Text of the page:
Connecticut passed legislation in 2021 granting the attorney general the power to impose fines against “limited services pregnancy centers” for “deceptive advertising practices.”

The Alliance Defending Freedom filed a lawsuit on behalf of Care Net challenging the law, which proponents have labeled as a “truth-in-advertising bill.”

The lawsuit argues:

“The First Amendment’s Free Speech Clause protects Care Net’s rights to speak, to publish speech, to be free from content and viewpoint discrimination to be free from unconstitutional conditions, to be free from vague laws allowing unbridled discretion, to be free from overbroad laws, to not speak, and to not publish speech. The First Amendment to the United States Constitution protects Care Net’s rights to operate, publish, speak, and not speak, in accordance with its religious beliefs.”

At the City Council meeting, Toomey also pointed out that “a lot of these agencies are faith-based” and that “there are laws protecting religious agencies.”

“They don’t have to provide abortion services,” she insisted.

The council ended up voting in favor of preparing a draft ordinance to mandate that CPCs “must either directly provide or provide referrals for abortions or emergency contraception.”

Progressives have made it abundantly clear that they view CPCs as a threat. This is no surprise. As the Washington Times noted, “Pro-life centers outnumber abortion clinics by an estimated ratio of 3-to-1, even in deep-blue Massachusetts.”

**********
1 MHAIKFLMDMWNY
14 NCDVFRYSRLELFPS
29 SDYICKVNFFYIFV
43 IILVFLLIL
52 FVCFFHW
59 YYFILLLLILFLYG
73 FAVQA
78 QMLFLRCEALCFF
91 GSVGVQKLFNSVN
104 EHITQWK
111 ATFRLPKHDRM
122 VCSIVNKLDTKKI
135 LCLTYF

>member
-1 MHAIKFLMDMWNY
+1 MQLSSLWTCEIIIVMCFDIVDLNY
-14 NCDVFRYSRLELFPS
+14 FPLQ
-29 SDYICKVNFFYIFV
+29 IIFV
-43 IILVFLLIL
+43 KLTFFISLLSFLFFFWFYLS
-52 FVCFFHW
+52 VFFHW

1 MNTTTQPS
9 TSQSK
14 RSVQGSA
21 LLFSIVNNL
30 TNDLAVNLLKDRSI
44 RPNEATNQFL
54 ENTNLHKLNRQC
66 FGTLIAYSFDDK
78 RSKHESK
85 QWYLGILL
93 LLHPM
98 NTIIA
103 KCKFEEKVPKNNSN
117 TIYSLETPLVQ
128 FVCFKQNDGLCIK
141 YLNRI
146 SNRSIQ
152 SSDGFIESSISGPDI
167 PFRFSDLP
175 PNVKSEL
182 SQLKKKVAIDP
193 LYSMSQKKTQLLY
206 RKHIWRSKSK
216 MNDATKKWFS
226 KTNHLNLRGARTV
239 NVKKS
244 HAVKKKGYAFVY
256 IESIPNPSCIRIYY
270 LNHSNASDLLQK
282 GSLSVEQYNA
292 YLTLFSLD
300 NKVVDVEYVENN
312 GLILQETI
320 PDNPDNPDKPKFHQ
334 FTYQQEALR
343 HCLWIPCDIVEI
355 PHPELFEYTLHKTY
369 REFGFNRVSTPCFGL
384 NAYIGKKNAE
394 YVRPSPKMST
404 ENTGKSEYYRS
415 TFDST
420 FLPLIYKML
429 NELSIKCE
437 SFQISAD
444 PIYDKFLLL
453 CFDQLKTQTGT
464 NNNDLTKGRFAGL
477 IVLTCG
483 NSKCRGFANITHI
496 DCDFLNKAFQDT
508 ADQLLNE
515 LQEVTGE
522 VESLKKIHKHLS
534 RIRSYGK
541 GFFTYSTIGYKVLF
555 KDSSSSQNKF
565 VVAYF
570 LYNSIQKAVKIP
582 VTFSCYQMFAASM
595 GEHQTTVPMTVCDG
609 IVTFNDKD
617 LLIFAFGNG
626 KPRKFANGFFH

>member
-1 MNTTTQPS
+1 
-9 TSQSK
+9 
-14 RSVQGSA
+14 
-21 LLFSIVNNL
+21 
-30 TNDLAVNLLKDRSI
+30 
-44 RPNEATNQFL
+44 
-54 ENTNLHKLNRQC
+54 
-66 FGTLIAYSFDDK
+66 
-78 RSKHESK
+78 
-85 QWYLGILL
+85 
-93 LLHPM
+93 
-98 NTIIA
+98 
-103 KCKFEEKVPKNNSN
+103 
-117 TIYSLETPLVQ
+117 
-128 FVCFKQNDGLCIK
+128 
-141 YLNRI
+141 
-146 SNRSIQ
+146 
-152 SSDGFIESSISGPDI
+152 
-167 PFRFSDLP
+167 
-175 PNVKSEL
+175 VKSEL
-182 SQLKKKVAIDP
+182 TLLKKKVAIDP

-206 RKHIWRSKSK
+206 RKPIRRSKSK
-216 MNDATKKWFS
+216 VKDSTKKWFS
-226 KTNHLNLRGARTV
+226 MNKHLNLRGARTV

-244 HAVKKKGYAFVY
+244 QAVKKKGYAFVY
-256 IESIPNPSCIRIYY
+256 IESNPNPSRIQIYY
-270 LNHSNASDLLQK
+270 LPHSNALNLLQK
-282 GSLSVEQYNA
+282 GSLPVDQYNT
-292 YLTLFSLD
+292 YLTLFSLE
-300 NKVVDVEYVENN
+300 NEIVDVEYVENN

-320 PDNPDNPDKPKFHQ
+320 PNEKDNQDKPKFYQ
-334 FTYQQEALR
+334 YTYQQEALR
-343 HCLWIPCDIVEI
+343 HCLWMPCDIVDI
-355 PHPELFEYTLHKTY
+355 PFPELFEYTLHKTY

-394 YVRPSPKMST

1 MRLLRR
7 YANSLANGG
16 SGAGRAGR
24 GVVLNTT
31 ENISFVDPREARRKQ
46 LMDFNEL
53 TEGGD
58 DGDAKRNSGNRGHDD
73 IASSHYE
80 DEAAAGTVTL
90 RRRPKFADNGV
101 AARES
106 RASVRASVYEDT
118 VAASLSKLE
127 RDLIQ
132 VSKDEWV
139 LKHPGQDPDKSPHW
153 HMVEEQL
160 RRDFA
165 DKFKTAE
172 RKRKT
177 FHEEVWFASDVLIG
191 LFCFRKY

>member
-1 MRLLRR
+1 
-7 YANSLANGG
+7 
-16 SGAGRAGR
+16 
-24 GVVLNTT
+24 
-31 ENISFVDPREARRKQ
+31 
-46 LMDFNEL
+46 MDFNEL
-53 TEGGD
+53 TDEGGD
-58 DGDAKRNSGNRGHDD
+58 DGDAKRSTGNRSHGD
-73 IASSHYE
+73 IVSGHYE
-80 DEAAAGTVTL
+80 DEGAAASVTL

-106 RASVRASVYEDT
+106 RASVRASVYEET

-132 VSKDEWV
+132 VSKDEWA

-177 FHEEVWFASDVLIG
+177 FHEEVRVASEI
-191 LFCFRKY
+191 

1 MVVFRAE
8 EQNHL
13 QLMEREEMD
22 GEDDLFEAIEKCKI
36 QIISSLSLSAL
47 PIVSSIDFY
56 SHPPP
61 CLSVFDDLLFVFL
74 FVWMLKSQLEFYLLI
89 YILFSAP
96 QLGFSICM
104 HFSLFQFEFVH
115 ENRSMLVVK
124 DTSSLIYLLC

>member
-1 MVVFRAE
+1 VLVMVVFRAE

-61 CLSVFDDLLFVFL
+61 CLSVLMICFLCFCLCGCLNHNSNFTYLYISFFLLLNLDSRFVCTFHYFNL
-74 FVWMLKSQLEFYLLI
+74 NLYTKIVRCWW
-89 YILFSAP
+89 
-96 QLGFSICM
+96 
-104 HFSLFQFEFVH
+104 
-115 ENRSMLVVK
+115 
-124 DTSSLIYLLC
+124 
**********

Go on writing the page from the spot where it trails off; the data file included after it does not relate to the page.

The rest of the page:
Sen. Elizabeth Warren (D-MA) has been on the warpath against CPCs and intensified her rhetoric against them when it became clear that Roe was on its last legs. She proposed legislation in June to “stop anti-abortion disinformation by crisis pregnancy centers” by ordering the Federal Trade Commission to institute rules prohibiting “deceptive or misleading advertising related to the provision of abortion services.”

“Abortion is legal in Massachusetts up to 24 weeks of gestation and afterward to preserve the life or health of the mother and in cases of fatal fetal abnormalities,” according to the Washington Times.

This is only the beginning.

Now that states can decide their own policies regulating abortion, the far left has clearly placed CPCs in their crosshairs. Pro-abortion activists began carrying out firebombings and other acts of vandalism against buildings housing pro-life organizations. Democratic lawmakers have refused to condemn this violence.

This story is one of many illustrating why conservatives must protect crisis pregnancy centers. They have been instrumental in supporting mothers even after they have their children. This is something the hard left would rather we didn’t know. But the fact remains: CPCs are necessary and effective.